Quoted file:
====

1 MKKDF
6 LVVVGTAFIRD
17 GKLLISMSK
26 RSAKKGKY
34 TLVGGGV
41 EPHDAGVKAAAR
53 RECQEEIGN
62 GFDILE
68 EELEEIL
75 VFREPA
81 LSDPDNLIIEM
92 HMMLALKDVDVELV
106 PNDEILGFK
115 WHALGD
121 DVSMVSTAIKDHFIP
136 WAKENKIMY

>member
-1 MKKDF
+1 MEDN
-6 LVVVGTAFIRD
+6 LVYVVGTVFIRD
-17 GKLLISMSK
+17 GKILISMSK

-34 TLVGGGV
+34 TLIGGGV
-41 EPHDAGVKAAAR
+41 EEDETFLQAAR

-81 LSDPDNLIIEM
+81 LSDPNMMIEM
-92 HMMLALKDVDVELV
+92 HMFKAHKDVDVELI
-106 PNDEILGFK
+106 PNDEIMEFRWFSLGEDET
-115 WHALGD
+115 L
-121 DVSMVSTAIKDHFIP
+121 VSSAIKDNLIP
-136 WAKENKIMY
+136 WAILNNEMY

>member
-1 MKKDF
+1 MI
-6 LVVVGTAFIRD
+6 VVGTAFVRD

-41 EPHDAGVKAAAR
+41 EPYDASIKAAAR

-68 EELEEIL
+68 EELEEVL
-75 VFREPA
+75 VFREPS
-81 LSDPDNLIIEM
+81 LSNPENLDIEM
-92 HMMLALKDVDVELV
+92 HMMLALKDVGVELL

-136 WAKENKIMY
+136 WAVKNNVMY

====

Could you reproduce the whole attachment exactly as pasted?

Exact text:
1 MKKDF
6 LVVVGTAFIRD
17 GKLLISMSK
26 RSAKKGKY
34 TLVGGGV
41 EPHDAGVKAAAR
53 RECQEEIGN
62 GFDILE
68 EELEEIL
75 VFREPA
81 LSDPDNLIIEM
92 HMMLALKDVDVELV
106 PNDEILGFK
115 WHALGD
121 DVSMVSTAIKDHFIP
136 WAKENKIMY

>member
-1 MKKDF
+1 MEDN
-6 LVVVGTAFIRD
+6 LVYVVGTVFIRD
-17 GKLLISMSK
+17 GKILISMSK

-34 TLVGGGV
+34 TLIGGGV
-41 EPHDAGVKAAAR
+41 EEDETFLQAAR

-81 LSDPDNLIIEM
+81 LSDPNMMIEM
-92 HMMLALKDVDVELV
+92 HMFKAHKDVDVELI
-106 PNDEILGFK
+106 PNDEIMEFRWFSLGEDET
-115 WHALGD
+115 L
-121 DVSMVSTAIKDHFIP
+121 VSSAIKDNLIP
-136 WAKENKIMY
+136 WAILNNEMY

>member
-1 MKKDF
+1 MI
-6 LVVVGTAFIRD
+6 VVGTAFVRD

-41 EPHDAGVKAAAR
+41 EPYDASIKAAAR

-68 EELEEIL
+68 EELEEVL
-75 VFREPA
+75 VFREPS
-81 LSDPDNLIIEM
+81 LSNPENLDIEM
-92 HMMLALKDVDVELV
+92 HMMLALKDVGVELL

-136 WAKENKIMY
+136 WAVKNNVMY